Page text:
B. bovis sexual stages were induced in vitro by decreasing the temperature to 26°C and the addition of xanthurenic acid to the culture media. Microscopic inspection of Giemsa stained cells from induced cultures showed the presence of extra-erythrocytic parasites with long projections and large round parasite stages, indicative of parasite sexual stage development (Fig 4A). No such sexual stages forms were found upon similar microscopic inspection of Tf-hap2KO-gfp-bsd-cln parasites (Fig 4B), and fluorescent microscopy inspection of Tf-hap2KO-gfp-bsd-cln live parasites (S3 Fig) developing in in vitro cultures with induction medium xanthurenic acid (XA) at 26°C.

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Fig 4. Photomicrograph of Giemsa-stained B. bovis smears.

A. Morphological changes of B. bovis wild type parasites developing in induced in vitro cultures, (1–4) lntraerythrocytic parasites, develop ray bodies (Strahlenkorper) whilst still intracellular. (5–7) Strahlenkorper egressing from erythrocytes. (8–11) Polymorphic multi-nucleated population of Strahlenkorper with long and short spikes. (12, 13) Two strahlenkorper adhering to each other along cell membranes. (14–16) Large aggregates of adhering multi-nucleated Strahlenkorper, occurring 20 h after induction. B. B. bovis Tf-hap2KO-gfp-bsd-cln parasites with induction medium (XA) at 26°C (1–4). Bars, 5 μm.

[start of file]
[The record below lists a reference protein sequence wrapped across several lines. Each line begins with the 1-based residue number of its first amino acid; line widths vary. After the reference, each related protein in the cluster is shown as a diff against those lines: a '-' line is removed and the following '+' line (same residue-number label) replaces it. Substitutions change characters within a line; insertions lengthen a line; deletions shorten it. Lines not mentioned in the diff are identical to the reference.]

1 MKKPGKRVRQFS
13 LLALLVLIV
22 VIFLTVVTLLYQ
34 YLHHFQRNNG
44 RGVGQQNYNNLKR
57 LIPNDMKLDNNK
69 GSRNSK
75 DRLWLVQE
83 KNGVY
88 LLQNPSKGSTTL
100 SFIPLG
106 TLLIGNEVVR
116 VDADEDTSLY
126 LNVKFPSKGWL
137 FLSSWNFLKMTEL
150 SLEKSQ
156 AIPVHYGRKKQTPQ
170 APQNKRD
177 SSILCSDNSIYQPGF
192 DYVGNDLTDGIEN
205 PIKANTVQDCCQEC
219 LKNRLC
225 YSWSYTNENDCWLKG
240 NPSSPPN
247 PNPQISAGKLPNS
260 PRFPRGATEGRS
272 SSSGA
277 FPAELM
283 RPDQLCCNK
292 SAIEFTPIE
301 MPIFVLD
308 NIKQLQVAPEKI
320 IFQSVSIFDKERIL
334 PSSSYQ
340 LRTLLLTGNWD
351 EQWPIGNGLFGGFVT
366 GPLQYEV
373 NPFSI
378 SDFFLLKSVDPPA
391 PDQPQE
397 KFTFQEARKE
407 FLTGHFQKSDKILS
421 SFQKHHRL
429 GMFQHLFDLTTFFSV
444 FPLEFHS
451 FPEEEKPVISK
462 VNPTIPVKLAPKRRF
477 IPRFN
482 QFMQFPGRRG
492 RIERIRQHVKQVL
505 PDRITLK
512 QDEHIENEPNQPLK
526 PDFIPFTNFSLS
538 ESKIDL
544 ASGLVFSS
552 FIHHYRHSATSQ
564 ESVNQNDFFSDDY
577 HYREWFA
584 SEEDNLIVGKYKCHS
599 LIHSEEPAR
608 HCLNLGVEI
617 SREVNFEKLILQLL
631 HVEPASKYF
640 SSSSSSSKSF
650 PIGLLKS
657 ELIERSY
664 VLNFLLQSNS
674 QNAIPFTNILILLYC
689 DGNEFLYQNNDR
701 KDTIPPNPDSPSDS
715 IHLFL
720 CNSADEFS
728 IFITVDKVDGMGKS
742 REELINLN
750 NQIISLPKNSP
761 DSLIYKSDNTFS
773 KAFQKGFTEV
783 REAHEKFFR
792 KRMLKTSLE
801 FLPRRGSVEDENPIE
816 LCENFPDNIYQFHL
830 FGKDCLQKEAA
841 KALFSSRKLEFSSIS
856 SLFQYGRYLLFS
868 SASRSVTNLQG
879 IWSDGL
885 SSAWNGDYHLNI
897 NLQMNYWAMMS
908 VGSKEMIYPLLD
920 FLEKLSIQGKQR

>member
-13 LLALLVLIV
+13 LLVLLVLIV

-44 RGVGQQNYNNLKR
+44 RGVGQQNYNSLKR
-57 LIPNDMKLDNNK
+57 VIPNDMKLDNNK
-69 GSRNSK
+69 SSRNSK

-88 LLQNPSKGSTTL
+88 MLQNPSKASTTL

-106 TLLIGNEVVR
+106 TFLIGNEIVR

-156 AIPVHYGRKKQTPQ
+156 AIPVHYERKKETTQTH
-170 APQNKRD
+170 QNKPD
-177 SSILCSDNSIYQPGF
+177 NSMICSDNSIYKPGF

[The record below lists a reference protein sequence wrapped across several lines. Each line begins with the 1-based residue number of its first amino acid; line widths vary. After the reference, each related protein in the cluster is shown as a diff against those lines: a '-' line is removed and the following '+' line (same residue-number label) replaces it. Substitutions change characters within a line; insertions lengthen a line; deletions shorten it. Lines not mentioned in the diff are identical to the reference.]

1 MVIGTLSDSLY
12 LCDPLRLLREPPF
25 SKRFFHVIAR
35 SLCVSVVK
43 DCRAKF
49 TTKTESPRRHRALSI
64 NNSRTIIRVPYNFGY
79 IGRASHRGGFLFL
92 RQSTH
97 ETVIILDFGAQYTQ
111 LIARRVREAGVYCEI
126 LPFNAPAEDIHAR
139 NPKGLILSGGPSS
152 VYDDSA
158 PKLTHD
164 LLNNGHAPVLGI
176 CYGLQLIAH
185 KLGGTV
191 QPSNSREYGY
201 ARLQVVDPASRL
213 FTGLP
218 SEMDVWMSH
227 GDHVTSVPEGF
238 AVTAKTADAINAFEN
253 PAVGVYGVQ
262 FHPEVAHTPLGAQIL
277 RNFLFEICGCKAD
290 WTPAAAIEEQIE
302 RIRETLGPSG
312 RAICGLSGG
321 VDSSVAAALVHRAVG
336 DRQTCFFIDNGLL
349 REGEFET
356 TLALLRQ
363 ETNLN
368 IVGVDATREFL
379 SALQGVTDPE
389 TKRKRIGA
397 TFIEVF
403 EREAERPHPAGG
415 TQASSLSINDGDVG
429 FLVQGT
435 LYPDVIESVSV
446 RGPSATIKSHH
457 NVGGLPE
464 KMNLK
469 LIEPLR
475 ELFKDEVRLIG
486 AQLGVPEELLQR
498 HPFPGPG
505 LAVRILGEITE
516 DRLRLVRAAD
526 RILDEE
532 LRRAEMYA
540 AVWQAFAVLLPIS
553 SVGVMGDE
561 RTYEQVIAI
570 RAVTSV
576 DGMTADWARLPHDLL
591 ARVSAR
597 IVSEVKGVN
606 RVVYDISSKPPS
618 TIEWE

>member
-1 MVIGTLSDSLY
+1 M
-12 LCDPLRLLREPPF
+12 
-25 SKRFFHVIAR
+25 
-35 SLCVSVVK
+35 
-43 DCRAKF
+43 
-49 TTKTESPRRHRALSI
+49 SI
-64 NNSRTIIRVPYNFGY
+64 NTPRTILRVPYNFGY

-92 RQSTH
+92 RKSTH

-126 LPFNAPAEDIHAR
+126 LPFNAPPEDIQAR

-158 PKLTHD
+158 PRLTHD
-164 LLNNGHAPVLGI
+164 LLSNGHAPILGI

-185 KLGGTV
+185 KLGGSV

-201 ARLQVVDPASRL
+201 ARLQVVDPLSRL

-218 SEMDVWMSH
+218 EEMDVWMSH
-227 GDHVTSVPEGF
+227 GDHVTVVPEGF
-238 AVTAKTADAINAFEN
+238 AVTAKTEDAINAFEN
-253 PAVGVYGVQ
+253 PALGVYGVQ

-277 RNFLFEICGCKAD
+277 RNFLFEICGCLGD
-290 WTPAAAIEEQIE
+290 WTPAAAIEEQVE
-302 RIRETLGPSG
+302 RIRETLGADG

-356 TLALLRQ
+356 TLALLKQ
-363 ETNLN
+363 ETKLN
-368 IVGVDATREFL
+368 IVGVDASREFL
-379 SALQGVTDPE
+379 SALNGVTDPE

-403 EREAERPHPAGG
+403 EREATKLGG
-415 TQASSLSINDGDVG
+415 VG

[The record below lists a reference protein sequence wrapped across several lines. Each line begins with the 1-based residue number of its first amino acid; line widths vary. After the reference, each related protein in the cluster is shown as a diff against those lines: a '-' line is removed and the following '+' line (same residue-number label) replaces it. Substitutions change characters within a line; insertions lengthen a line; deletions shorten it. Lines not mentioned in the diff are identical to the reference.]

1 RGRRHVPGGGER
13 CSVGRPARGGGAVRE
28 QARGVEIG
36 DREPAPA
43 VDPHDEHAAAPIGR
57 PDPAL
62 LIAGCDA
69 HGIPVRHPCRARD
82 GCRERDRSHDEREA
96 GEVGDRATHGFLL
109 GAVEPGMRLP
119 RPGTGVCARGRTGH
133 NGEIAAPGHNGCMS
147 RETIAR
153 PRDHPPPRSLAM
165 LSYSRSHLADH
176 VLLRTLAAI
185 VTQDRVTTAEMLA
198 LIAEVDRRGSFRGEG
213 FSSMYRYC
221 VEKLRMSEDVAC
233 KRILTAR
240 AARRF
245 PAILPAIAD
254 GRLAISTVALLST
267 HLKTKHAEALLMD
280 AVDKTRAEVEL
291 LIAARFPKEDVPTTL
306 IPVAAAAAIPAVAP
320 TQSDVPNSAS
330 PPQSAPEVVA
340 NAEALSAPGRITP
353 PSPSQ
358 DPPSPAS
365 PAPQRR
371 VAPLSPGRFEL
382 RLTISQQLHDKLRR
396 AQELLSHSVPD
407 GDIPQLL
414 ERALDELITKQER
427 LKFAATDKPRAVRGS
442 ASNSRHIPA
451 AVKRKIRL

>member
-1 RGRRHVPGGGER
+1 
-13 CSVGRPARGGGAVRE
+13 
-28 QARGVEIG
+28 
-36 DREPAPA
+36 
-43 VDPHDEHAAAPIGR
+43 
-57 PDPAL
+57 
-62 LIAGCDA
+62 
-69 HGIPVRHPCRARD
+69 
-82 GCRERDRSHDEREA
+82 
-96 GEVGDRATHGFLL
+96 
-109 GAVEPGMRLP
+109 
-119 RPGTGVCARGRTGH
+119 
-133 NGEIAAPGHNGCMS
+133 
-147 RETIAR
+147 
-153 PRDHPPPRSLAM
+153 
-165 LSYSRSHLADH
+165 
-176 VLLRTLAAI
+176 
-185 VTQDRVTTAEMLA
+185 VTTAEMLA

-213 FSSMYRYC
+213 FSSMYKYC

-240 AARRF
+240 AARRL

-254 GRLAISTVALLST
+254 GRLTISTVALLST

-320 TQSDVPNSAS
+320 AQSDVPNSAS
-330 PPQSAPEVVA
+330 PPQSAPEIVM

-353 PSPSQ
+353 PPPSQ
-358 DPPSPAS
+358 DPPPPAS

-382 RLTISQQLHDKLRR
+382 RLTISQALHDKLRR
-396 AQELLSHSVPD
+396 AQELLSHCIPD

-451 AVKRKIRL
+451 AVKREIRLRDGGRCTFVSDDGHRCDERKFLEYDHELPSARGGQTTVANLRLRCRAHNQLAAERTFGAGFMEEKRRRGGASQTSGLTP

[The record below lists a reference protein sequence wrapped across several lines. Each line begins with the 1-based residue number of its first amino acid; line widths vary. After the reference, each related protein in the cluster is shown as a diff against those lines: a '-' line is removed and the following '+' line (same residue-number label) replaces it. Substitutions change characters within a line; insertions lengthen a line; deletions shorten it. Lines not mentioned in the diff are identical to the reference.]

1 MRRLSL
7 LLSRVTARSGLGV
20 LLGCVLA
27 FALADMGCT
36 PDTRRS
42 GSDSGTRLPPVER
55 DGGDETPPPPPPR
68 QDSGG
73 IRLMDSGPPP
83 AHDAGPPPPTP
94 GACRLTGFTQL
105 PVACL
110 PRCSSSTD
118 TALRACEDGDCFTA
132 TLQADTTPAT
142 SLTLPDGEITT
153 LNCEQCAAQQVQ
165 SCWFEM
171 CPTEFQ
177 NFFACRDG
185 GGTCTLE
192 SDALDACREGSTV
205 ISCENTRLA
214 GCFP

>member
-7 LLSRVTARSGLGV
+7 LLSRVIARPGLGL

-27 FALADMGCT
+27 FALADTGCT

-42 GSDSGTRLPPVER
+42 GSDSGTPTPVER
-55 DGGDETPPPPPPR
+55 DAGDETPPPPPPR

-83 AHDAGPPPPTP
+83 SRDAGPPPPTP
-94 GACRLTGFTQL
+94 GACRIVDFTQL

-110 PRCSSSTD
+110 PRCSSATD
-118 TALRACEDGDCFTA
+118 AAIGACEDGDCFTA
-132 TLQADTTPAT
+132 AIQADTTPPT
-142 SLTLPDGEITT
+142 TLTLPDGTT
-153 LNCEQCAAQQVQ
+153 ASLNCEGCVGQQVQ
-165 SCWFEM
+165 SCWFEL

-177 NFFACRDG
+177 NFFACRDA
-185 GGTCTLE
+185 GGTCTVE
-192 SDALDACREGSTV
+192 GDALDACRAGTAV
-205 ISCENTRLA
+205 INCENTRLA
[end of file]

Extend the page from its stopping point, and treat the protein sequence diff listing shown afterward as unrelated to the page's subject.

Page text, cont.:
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Previous comparative studies performed in B. bovis parasites from in vitro cultures and in tick midgut, defined the expression of the 6-Cys A and B genes as markers of sexual stage parasites [16]. A similar comparative transcript analysis using RT-PCR and sequencing confirmed expression of 6-Cys A and B and hap2 genes in parasites emerging upon in vitro sexual stage induction. In contrast non-induced parasites failed to produce hap2 and 6-cys A and B transcripts (Fig 5A). In addition, Tf-hap2KO-gfp-bsd-cln parasites, produced rap-1 transcript, but failed to produce 6-cys A and B transcripts (Fig 5B) upon xanthurenic acid induction.